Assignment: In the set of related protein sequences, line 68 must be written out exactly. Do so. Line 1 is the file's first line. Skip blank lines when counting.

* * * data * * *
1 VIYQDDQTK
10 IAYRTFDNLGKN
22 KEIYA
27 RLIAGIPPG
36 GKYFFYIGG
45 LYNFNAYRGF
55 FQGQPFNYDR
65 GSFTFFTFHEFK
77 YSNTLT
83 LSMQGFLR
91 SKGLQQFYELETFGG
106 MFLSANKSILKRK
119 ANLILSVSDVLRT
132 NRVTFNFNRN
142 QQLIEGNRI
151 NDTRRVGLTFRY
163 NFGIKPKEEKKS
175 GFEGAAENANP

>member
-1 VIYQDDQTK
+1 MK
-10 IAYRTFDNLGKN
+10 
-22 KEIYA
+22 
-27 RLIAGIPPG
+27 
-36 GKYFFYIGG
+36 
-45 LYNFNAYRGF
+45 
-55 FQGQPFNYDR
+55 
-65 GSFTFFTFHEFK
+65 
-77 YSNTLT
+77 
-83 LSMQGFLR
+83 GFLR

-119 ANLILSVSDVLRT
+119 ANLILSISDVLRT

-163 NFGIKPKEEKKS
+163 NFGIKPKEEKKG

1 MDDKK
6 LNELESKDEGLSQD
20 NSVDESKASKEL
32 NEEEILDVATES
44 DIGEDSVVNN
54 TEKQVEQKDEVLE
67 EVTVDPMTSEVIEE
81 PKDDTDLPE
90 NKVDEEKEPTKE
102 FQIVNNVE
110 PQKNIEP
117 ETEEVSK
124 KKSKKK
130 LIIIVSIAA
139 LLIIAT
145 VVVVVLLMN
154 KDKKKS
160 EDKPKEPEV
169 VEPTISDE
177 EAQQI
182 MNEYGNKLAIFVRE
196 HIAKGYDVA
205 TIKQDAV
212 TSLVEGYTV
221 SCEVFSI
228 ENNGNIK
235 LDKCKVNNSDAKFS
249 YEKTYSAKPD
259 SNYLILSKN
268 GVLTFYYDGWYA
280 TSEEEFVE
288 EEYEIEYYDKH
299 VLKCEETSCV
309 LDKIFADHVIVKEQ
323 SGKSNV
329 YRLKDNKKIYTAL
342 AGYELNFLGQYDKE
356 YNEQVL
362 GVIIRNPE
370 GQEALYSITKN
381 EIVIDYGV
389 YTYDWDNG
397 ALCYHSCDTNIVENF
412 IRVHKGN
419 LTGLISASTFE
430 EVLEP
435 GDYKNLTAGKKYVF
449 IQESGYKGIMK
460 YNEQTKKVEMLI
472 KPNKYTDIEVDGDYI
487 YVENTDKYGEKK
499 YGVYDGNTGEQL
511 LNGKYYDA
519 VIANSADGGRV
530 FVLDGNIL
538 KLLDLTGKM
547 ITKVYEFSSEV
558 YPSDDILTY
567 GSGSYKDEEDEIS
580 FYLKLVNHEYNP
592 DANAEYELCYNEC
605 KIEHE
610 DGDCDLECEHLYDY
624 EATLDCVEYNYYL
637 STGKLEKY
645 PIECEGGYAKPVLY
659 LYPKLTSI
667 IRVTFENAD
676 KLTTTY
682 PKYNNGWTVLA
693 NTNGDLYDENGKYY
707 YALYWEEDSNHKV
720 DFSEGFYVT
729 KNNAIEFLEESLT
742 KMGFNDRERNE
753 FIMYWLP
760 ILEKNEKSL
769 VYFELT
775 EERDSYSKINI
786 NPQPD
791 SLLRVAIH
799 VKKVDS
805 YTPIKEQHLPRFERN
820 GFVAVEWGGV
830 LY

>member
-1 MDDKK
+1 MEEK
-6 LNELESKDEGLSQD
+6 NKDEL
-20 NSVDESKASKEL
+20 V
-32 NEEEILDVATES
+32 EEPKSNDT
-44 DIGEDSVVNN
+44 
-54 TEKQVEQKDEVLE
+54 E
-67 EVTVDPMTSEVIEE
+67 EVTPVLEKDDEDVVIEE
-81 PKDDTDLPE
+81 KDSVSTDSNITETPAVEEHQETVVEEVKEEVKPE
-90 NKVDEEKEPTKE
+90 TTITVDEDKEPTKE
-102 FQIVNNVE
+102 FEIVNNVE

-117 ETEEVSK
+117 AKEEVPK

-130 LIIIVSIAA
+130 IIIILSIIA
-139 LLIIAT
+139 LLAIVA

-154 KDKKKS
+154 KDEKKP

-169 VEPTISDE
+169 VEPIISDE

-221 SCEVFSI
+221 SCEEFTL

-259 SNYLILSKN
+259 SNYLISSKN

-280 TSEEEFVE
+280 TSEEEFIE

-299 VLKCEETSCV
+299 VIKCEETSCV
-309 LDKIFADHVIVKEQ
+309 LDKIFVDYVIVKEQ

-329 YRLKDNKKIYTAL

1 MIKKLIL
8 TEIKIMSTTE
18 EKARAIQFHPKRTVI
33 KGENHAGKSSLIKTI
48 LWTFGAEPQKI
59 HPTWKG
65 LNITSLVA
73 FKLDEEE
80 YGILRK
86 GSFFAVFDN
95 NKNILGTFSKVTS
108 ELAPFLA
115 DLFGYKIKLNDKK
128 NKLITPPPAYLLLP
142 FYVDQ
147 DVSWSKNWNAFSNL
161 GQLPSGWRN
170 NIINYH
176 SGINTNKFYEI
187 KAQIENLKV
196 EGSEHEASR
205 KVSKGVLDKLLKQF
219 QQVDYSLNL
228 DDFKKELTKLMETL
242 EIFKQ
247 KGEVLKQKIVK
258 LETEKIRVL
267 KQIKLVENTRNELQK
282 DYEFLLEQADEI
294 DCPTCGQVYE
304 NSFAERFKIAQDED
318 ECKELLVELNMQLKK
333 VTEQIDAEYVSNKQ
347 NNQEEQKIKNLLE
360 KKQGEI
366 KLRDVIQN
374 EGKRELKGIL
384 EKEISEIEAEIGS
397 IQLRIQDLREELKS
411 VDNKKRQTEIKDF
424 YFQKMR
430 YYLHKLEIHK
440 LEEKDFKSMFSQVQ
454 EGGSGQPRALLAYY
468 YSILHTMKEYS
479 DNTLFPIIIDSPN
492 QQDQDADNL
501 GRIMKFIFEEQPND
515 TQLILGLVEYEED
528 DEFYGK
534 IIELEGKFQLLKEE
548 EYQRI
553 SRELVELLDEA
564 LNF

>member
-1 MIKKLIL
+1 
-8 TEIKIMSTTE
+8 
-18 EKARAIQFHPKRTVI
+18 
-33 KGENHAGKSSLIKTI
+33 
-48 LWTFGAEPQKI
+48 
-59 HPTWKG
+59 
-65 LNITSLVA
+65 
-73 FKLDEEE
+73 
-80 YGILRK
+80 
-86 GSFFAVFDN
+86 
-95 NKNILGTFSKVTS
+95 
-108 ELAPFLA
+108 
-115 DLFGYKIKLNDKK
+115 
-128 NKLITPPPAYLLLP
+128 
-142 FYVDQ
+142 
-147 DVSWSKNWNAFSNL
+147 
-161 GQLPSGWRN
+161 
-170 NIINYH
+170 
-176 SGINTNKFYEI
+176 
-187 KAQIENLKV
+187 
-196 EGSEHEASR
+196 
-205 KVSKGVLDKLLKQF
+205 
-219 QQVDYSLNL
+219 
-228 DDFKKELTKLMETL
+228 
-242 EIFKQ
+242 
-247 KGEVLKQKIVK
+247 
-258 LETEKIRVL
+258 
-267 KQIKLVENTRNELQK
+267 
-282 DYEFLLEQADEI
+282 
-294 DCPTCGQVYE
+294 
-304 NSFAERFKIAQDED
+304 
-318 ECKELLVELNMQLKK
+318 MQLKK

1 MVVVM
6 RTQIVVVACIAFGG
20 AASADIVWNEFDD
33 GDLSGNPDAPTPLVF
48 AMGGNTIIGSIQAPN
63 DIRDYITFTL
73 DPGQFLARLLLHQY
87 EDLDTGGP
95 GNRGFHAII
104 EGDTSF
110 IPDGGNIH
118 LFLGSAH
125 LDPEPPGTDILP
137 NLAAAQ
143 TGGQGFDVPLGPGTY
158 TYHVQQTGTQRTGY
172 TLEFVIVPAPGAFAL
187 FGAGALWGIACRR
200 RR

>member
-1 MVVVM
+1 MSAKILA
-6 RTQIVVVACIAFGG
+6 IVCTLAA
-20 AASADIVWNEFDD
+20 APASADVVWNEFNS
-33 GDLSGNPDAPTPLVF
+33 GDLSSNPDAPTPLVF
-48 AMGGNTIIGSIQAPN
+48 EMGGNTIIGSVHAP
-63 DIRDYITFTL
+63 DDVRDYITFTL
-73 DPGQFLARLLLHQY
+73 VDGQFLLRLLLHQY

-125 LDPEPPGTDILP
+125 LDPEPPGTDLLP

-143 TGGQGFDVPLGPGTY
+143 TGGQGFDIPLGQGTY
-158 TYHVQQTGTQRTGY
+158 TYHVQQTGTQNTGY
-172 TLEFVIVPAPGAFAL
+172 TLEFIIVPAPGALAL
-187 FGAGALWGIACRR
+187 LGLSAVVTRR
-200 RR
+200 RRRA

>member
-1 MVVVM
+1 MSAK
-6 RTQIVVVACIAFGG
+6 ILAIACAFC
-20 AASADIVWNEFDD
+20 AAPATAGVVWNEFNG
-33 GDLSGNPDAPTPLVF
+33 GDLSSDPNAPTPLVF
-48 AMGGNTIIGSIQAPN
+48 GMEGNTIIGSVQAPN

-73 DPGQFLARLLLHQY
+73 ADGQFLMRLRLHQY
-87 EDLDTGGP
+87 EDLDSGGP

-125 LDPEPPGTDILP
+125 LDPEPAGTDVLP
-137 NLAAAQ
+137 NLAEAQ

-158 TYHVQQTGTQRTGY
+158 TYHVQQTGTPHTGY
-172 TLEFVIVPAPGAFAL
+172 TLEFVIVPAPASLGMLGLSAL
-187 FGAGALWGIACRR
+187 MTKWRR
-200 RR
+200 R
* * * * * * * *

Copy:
221 SCEVFSI